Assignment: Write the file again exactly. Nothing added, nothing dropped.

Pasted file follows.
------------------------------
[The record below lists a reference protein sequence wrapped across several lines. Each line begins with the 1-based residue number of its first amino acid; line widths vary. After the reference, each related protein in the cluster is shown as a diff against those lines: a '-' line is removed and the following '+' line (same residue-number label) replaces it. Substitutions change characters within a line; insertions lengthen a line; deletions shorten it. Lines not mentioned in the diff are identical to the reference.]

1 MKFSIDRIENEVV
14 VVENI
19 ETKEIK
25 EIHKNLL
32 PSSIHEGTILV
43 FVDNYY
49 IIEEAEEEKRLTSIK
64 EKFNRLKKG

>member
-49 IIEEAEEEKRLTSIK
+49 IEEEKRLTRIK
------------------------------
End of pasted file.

[The record below lists a reference protein sequence wrapped across several lines. Each line begins with the 1-based residue number of its first amino acid; line widths vary. After the reference, each related protein in the cluster is shown as a diff against those lines: a '-' line is removed and the following '+' line (same residue-number label) replaces it. Substitutions change characters within a line; insertions lengthen a line; deletions shorten it. Lines not mentioned in the diff are identical to the reference.]

1 MKFSIDRIENEVV
14 VVENI
19 ETKEIK
25 EIHKNLL
32 PSSIHEGTILV
43 FVDNYY
49 IIEEAEEEKRLTSIK
64 EKFNRLKKG

>member
-49 IIEEAEEEKRLTSIK
+49 IEEEKRLTRIK